Technology transformation projects often fail because they do not adequately consider or plan for the people and skills required to carry out complex software projects.
We therefore focused heavily on training people with the skills and knowledge they needed for this project and for their future careers in a modern engineering organization. Training included courses on microservices, Google Cloud certification, and engineering productivity tools. In areas with skill gaps that we couldn’t fill ourselves, we collaborated with third-party development vendors and Google engineers to augment training and implementation.
We also updated some organizational structures to clarify and streamline roles and responsibilities. For example, we created a tech transformation project management office (PMO) to track, report progress, identify risks, and measure the journey across multiple workstreams.
Another example was our Center of Excellence (CoE) teams. Here, engineers and leaders with specialized knowledge and skill sets were grouped (e.g. cloud build, database solutions, customer migration) to provide support and educate others. This helped create a culture of collaboration and made it easy for engineers to know who to contact for questions on specific topics.
Consistent, predictable, and measurable processes were crucial throughout this process. We implemented strong governance through steering committees with clear remits to improve decision making. For example, an early decision was made to deploy in a multi-zone single region cloud configuration before a phased approach to multi-region cloud deployments. This provided the same high level of availability as disaster recovery capabilities from physical datacenters and allowed us to migrate faster, achieve cost savings, and prove the migration solution at a smaller scale early in the modernization process.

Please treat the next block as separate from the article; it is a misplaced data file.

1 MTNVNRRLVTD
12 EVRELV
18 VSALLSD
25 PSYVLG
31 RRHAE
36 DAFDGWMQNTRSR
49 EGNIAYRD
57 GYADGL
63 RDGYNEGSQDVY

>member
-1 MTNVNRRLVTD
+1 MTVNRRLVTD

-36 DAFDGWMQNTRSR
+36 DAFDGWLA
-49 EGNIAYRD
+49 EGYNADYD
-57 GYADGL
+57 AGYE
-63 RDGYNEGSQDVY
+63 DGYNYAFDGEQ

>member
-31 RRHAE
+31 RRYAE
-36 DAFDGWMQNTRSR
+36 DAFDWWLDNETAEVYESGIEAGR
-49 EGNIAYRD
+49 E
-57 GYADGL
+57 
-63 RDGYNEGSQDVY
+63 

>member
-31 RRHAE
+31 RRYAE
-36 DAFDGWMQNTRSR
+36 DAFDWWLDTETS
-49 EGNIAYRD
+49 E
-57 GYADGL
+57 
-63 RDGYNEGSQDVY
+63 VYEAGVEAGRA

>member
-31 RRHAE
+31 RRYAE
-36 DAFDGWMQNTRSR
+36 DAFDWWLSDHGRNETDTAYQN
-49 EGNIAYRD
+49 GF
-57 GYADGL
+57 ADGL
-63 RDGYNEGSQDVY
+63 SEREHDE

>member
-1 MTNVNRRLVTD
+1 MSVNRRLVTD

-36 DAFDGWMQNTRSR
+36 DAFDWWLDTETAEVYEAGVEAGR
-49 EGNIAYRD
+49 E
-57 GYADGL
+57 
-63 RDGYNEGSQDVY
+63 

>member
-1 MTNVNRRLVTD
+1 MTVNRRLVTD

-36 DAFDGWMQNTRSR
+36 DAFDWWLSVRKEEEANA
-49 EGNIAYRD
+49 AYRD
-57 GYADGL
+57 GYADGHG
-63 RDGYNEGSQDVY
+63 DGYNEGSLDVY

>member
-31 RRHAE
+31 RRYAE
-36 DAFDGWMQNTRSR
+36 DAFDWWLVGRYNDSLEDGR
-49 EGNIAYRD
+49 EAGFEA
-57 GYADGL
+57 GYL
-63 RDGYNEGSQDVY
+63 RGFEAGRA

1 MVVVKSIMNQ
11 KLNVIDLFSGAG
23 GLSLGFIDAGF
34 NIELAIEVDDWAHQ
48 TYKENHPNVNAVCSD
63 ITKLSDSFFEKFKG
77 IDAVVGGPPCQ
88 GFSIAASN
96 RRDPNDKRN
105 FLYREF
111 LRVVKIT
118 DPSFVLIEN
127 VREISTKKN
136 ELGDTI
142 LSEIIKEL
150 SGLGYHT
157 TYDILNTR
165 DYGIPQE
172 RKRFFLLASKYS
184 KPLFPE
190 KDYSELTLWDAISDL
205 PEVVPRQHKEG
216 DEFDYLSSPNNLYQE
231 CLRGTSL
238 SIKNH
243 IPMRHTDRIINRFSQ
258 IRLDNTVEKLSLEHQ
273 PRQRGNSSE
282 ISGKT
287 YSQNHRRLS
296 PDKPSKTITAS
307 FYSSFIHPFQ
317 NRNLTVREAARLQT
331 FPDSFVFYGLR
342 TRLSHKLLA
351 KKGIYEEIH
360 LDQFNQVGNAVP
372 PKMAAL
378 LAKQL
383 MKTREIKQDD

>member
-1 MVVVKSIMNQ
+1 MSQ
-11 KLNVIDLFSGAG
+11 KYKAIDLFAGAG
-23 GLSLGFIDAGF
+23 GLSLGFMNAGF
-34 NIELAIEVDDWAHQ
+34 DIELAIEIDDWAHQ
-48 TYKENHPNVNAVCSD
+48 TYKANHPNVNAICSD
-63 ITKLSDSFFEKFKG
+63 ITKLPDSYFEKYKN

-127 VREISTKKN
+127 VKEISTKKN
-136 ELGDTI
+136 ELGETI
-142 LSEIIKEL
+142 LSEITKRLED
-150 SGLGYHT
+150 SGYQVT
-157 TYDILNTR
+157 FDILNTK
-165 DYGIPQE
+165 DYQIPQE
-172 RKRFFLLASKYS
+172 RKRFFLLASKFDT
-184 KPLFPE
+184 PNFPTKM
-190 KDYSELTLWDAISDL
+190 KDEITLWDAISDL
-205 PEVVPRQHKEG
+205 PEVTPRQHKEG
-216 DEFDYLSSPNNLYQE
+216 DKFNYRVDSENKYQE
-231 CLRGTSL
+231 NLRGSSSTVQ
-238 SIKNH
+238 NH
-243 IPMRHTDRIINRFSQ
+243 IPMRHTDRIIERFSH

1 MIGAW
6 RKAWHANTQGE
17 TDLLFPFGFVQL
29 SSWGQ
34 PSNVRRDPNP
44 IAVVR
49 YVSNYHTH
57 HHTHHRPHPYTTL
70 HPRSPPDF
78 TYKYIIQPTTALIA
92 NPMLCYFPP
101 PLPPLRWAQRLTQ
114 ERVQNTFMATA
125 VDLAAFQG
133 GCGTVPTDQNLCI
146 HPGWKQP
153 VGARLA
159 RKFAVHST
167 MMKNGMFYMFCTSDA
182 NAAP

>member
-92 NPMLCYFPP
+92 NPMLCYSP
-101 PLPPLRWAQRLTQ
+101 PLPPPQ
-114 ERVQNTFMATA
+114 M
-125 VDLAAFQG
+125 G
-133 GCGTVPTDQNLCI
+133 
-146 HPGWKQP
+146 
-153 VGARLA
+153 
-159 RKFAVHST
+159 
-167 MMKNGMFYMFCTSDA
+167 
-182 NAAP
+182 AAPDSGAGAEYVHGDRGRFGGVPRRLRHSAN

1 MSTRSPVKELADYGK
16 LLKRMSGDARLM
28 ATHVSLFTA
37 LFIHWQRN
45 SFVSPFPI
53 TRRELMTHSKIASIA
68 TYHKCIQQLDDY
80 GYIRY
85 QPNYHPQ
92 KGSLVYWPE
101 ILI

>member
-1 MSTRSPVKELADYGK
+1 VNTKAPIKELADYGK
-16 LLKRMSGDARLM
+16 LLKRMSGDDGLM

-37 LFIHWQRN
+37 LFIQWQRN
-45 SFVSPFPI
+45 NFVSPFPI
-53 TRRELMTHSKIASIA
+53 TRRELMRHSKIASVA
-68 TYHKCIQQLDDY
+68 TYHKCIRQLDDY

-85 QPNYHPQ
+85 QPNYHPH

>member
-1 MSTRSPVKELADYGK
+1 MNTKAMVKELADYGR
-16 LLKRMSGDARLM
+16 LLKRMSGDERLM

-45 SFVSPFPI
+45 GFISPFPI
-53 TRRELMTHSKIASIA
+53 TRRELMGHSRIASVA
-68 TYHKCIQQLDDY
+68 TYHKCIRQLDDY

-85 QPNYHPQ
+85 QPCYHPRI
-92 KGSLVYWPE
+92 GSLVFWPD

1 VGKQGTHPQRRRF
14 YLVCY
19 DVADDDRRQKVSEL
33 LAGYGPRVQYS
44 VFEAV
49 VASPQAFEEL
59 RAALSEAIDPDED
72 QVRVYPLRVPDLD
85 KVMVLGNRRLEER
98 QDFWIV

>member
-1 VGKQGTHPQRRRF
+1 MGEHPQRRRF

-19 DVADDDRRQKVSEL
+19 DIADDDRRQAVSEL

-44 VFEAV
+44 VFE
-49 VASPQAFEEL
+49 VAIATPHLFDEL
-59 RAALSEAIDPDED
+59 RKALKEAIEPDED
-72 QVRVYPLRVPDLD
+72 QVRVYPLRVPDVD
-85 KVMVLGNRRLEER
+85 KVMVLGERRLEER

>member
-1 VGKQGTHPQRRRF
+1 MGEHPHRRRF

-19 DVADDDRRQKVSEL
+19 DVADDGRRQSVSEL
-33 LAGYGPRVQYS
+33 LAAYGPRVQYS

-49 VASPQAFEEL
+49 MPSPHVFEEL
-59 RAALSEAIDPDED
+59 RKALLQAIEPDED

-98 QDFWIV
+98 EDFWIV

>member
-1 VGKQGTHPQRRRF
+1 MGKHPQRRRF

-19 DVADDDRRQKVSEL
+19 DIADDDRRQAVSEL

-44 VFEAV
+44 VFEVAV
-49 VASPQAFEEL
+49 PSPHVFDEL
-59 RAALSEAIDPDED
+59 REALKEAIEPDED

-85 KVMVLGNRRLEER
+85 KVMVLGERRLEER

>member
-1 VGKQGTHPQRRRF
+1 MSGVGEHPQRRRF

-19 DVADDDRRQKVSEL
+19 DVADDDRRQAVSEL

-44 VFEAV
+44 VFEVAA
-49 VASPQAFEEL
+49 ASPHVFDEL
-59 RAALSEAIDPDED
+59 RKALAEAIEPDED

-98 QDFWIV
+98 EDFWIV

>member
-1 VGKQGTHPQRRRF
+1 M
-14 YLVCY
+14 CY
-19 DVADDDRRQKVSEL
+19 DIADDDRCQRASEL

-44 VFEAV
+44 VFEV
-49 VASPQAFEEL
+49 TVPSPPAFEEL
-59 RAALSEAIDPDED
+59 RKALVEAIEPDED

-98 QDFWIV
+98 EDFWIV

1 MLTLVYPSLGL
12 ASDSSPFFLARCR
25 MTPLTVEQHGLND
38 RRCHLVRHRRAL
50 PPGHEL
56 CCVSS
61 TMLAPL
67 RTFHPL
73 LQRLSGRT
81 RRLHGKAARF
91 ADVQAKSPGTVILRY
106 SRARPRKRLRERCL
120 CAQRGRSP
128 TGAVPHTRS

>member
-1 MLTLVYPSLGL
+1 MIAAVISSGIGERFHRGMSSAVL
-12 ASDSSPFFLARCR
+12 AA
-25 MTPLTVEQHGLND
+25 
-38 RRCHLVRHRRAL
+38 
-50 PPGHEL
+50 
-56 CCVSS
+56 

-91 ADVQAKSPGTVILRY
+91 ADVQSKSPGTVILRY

We also had to carefully consider network access to development, certification, integration, and production environments with Payment Card Industry Data Security Standard (PCI DSS) and Personally Identifiable Information (PII) zones and access restrictions required for compliance as required by Sabre’s mission critical applications.
By concentrating decision making in a committee with relevant migration expertise, it prevented the team from getting blocked and helped us make the most appropriate decision.
We also introduced or updated documentation throughout the process to unify our understanding of systems and processes, leading to more efficient collaboration and streamlined project execution. This was in addition to new and updated metrics to consistently measure performance using Agile and DORA metrics to track progress across workstreams.
Next, we needed the right technology and tools to tackle our legacy code. That started with new and updated developer productivity tools, including common Continuous Integration/Continuous Delivery pipeline frameworks, and consistent integrated development environment (IDE) configuration with automated updates.
We also (re-)introduced various architecture patterns and development practices to improve our system observability, increase delivery consistency, and minimize the risk of downtime:
- Pub/Sub (Publisher/Subscriber) enabled services to communicate asynchronously which improved flexibility and avoided delayed messages.
- Event sourcing improved observability with an immutable, append-only store of data states.